Superstar Adele guards her personal life, with her longtime love, Simon and their son, and doesn’t share details of their lives with the public. What about you? Has anyone ever shared details of photos of you that you did not want the world to see?
And what about your own children? Does you son or daughter really think the video of them falling off of a skateboard is funny? Do your friends appreciate that you posted an embarrassing photo of them?
After working as a media and health psychologist for over 25 years, I have witnessed the effects of all types of media on people, and I can tell you that unless you have some conscious viewing skills, it is likely that you are experiencing some unpleasant side effects from too much, or the wrong kind of media exposure.
There are lots of reasons to post online and there are several reasons not to post. First, let’s look at the upside of social media.
5 Dos of Social Media
- You can find shopping sites, recipes, photos of friends, career updates, vacation destination shots, and just generally find out what your friends are up to, and respond to posts to stay in touch.
- Your own updates can keep people aware of what you are doing, without having to contact everyone individually
- Take time to think about what you want to say, without responding too quickly, and advantage that avoids communication blunders.
- You will meet and “friend” people you might never have in the past, so you can branch out and invite friends of friends, or people with similar interests.
- Your experience is only limited by your imagination. Search new sites and take the opportunity to learn more about the things you love, and share them with others.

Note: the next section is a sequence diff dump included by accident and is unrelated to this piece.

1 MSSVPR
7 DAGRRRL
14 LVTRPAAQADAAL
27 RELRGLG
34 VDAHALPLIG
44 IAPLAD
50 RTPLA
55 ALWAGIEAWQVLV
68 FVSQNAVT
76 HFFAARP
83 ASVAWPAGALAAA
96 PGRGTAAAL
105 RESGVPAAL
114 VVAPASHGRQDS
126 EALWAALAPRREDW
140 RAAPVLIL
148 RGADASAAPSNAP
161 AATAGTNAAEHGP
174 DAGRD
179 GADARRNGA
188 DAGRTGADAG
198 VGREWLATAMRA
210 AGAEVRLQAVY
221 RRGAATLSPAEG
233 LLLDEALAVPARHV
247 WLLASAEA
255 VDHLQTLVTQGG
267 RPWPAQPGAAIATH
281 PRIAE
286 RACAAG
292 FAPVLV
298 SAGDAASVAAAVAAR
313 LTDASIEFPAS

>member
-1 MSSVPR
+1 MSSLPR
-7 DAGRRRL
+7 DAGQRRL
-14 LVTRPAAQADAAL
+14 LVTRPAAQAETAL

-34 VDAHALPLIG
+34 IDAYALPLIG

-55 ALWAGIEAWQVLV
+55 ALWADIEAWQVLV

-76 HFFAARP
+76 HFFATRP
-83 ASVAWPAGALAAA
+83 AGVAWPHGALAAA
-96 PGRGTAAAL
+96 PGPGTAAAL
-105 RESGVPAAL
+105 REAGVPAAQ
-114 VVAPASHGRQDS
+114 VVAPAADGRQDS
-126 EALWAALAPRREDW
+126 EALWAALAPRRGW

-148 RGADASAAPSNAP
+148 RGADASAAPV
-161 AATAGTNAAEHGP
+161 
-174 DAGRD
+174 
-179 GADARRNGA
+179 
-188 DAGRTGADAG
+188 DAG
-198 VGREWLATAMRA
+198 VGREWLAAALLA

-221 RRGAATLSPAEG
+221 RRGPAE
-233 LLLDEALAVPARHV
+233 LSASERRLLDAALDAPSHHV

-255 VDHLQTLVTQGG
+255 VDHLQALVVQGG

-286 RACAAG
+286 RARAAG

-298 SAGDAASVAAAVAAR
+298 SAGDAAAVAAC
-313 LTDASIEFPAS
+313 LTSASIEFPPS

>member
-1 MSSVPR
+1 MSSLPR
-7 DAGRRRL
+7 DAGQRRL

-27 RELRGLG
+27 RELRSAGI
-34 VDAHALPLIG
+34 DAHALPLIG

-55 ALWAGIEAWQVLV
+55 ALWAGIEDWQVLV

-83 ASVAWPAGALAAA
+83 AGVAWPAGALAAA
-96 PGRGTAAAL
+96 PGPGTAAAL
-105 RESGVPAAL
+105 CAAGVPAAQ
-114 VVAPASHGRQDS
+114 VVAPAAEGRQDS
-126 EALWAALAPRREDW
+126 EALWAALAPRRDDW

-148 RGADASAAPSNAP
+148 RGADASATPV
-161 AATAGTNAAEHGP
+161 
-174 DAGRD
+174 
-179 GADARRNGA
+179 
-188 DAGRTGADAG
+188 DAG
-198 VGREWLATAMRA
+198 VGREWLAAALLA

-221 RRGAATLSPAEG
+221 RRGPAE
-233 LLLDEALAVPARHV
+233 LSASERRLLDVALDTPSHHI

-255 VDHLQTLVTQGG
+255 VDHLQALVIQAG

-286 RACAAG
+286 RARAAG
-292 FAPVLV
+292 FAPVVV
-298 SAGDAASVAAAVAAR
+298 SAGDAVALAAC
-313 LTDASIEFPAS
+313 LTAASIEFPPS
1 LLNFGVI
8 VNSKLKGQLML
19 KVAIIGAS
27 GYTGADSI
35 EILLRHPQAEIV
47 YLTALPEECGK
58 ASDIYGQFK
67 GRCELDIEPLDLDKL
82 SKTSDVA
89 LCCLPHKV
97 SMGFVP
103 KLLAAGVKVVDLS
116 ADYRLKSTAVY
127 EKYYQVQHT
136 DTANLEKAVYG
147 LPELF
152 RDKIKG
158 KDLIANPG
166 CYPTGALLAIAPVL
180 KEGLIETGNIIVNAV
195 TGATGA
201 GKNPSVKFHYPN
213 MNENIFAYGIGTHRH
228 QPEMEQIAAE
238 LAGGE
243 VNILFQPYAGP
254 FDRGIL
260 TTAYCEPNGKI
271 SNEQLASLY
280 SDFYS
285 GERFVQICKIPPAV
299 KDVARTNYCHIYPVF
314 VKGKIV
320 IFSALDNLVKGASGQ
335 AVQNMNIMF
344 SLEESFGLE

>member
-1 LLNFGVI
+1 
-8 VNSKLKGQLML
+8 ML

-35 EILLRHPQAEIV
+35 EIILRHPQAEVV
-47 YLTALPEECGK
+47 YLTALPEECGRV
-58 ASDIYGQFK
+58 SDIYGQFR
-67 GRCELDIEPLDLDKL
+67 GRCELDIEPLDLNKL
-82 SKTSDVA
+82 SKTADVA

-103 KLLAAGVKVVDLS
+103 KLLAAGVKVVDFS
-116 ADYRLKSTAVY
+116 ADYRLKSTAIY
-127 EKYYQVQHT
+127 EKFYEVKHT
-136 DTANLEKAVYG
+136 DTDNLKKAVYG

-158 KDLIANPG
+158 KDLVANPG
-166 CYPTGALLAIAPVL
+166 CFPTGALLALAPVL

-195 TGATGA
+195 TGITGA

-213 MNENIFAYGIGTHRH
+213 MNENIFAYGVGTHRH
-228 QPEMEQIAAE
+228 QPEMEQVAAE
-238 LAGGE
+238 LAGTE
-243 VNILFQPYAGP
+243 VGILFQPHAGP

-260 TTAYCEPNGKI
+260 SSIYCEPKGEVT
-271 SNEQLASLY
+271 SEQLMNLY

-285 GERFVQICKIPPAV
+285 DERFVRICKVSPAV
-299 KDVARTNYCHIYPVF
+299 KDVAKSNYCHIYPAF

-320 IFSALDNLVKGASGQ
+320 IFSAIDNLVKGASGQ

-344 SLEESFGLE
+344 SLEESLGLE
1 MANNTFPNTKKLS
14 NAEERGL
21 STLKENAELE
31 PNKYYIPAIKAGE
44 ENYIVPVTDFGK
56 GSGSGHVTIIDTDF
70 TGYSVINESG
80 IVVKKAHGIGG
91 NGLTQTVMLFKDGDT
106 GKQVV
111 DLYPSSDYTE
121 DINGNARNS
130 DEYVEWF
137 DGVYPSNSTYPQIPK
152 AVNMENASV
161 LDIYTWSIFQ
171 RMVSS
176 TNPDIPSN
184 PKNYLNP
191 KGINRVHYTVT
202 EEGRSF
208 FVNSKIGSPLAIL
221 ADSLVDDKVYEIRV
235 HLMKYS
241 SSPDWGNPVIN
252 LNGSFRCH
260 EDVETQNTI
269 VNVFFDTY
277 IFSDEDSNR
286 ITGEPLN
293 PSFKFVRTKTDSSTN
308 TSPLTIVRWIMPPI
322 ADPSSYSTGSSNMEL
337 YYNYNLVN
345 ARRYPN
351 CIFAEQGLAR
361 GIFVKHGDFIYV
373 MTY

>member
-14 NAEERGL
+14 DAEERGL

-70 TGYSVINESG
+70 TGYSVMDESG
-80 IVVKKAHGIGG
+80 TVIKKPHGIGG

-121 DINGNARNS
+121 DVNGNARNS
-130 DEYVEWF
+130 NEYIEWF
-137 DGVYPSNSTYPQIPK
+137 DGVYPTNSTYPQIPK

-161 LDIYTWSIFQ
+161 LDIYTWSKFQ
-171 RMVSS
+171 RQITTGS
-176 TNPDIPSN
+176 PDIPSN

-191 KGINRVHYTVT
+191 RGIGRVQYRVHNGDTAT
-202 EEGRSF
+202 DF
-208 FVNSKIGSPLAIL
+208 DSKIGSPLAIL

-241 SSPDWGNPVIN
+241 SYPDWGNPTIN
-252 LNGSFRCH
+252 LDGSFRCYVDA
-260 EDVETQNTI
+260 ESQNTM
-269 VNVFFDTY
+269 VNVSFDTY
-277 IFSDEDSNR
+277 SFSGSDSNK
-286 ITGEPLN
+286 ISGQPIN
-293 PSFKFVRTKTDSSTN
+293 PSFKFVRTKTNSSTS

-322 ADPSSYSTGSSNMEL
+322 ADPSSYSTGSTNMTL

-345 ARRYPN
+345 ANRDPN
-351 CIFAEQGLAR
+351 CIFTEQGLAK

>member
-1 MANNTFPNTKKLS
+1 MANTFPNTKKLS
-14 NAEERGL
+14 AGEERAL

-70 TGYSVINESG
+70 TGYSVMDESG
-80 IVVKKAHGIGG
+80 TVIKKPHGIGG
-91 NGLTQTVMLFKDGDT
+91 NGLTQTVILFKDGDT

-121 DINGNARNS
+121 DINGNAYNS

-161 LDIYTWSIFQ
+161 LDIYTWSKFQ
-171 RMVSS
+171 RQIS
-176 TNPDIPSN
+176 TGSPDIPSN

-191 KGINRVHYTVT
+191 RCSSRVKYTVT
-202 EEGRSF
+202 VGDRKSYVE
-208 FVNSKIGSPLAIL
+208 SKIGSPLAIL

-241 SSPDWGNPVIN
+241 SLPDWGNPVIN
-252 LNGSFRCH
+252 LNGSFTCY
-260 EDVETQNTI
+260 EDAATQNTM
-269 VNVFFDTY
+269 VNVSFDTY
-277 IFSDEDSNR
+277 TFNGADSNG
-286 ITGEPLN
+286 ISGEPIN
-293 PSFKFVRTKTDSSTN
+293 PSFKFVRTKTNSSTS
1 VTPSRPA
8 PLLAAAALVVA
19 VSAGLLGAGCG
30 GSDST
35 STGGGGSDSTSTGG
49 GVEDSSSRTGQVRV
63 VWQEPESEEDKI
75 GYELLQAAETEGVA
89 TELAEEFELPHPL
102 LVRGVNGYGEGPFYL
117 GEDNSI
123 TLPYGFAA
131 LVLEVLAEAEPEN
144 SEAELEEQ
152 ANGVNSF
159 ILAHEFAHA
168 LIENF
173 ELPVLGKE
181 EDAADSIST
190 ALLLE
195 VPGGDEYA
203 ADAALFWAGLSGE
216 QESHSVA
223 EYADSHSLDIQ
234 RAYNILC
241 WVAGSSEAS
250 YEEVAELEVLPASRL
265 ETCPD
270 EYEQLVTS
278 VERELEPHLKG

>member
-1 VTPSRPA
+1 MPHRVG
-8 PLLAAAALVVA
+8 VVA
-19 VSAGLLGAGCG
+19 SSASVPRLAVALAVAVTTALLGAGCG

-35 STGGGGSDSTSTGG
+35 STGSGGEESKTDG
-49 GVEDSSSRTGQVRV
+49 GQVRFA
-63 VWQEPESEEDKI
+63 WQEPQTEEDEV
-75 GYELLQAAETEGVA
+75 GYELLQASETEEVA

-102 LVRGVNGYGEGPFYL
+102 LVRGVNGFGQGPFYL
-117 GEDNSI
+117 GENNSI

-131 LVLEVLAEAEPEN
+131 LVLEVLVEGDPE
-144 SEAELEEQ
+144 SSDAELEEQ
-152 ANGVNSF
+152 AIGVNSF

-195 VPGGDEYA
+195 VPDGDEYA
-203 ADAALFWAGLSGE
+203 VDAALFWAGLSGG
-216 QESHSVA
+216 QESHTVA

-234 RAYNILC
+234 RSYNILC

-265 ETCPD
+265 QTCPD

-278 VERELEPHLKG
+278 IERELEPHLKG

5 Don’ts of Social Media
- Your children will not thank you years later because you posted photos of them in less than flattering situations. Respect your kids’ privacy rights.
- Not all of your friends want you to post about events you attended together, so ask before posting. There may be conflicts of interest in their personal lives that prevent them from sharing.
- Never post anything you would not want a potential employer to see. Social networks are ways that employers can learn things about you that aren’t on your resume.
- Some subjects aren’t appropriate for social media. Inflammatory remarks designed to stir up negative emotions and cause rifts don’t belong. If someone is hassling you, block his or her posts. It sends a message to people who have personal issues that they want to work out online, instead of dealing with them in a healthy way.
- If in doubt, don’t post. If you are unsure how something may be perceived, don’t make it public. And if you regret a post, remove it. Better to err on the side of good boundaries than to post something you may be sorry for later!
Nancy Mramor Kajuth, Ph.D. is a health and media psychologist, and author of the award-winning book, Get Reel: Produce Your Own Life, about the positive and not so positive effects of the media.